Deutsche Version am Ende

People often think that Venice is a city where history has stopped with the fall of the Republic; a city that has not been touched by modernity.

On the contrary, throughout the 19th and 20th century, there have been intensive discussions on new urban plans that would help to develop the economy; thousands of buildings were pulled down and reconstructed in new forms.

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The Church of the Jesuits in Venice

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Deutsche Zusammenfassung am Ende

On the northern side of Venice, in the Cannaregio district, you can find the Jesuits Church, which is richly ornate, and austere at the same time.

The order of the Jesuits was founded in 1534 by Ignatius of Loyola. The Spanish Saint had a military background and conceived the order as a well-organized structure open to men who wanted to “serve as soldiers of God”. Their aim was “the defense and propagation of the faith”.

Their sacral buildings are usually very imposing, with overwhelming decorations, aiming to show the power of the Catholic Church.

Jesuits, interior

In Venice the Jesuits wanted to show their connections with the Venetian government as well as with the Vatican. The construction was commissioned to the best architect (Domenico Rossi) and artists (Louis Dorigny, Giuseppe Torretti) of that time.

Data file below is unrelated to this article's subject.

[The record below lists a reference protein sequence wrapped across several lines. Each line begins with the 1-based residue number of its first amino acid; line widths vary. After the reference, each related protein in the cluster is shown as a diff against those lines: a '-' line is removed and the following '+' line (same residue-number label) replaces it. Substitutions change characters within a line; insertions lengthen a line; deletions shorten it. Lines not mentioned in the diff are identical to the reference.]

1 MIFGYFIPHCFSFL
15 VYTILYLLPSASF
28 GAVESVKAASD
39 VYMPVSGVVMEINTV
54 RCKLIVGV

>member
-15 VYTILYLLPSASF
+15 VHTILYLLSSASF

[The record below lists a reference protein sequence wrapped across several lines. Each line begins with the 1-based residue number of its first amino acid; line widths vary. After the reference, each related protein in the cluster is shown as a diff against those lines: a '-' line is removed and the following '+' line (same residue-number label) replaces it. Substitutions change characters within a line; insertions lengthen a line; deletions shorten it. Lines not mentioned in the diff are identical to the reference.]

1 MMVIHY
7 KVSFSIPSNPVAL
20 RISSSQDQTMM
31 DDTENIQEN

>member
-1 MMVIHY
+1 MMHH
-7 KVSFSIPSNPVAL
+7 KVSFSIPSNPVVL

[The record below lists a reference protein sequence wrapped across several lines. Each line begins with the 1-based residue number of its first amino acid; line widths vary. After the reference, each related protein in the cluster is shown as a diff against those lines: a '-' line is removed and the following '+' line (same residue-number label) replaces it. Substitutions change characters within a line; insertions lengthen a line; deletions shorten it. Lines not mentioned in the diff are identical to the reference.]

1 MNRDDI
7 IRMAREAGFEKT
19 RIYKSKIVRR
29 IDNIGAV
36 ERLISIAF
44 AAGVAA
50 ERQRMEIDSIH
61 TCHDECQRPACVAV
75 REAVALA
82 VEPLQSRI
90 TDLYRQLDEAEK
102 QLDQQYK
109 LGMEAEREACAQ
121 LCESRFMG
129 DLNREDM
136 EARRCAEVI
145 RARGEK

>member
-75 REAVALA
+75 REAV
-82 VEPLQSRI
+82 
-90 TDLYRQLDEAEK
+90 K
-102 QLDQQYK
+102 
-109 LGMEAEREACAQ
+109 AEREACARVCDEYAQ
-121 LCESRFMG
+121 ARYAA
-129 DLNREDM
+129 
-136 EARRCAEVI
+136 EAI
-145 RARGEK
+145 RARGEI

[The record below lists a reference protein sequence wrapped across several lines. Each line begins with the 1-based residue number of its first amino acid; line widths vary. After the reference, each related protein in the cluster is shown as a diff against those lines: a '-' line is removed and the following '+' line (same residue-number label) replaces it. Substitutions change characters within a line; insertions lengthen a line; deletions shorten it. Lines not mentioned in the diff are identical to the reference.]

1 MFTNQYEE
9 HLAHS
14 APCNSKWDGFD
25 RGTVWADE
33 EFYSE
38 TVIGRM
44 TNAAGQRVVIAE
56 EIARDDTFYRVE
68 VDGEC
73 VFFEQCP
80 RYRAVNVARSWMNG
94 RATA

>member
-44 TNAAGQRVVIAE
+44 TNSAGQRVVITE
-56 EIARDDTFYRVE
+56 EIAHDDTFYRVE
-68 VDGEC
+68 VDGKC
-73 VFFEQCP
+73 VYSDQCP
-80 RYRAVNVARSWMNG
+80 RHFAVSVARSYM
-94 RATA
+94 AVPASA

Gesuiti church, detail of angel

The interior is covered by an extraordinary variety of marbles, part of them are carved and inlaid (like the one by the altar that looks like a carpet). Black and white marble inlaid on the columns looks like fabric.
The altar has a baldacchino with barley-twist columns and concealed lighting.

Gesuiti church, main altar

The ceiling is covered with gilded plasterwork and frescoes.

Gesuiti church, ceiling

Among the artworks in the Gesuiti church there is an Assumption of the Virgin Mary by Tintoretto and an extraordinary Martyrdom of St. Lawrence by Titian. The painting (1548-57), made in a late phase of Titian’s life, when the artist couldn’t see very well and used his hands to put colors on the canvas, is one of the most astonishing night scene, of European Renaissance Art.

Titian, Martyrdom of St. Lawrence, 1548-57

The Gesuiti Church is not as famous as the Frari or San Zaccaria but it is one of those many hidden ‘jewels’ that make Venice so special at every step.

Text auf deutsch
Auf der Nordseite von Venedig, im Stadtteil Cannaregio, befindet sich die reich verzierte und gleichzeitig strenge Jesuitenkirche.
Der Orden der Jesuiten wurde 1534 von Ignatius von Loyola gegründet. Der spanische Heilige hatte einen militärischen Hintergrund und konzipierte den Orden als eine gut organisierte Struktur, die Männern offen stand, die “als Soldaten Gottes dienen” wollten.
Ihre sakralen Gebäude sind normalerweise sehr imposant, mit überwältigenden Verzierungen, um die Macht der katholischen Kirche zu demonstrieren.

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Private and urban gardens in Venice

The orchard of the Franciscan Church Redentore on the Giudecca island.

A city with no land to expand could not afford to waste vast areas for gardens. In spite of this logical issue, the garden was a must, a status symbol.

Garden in the former Palazzo Contarini dal Zaffo now a nunnery.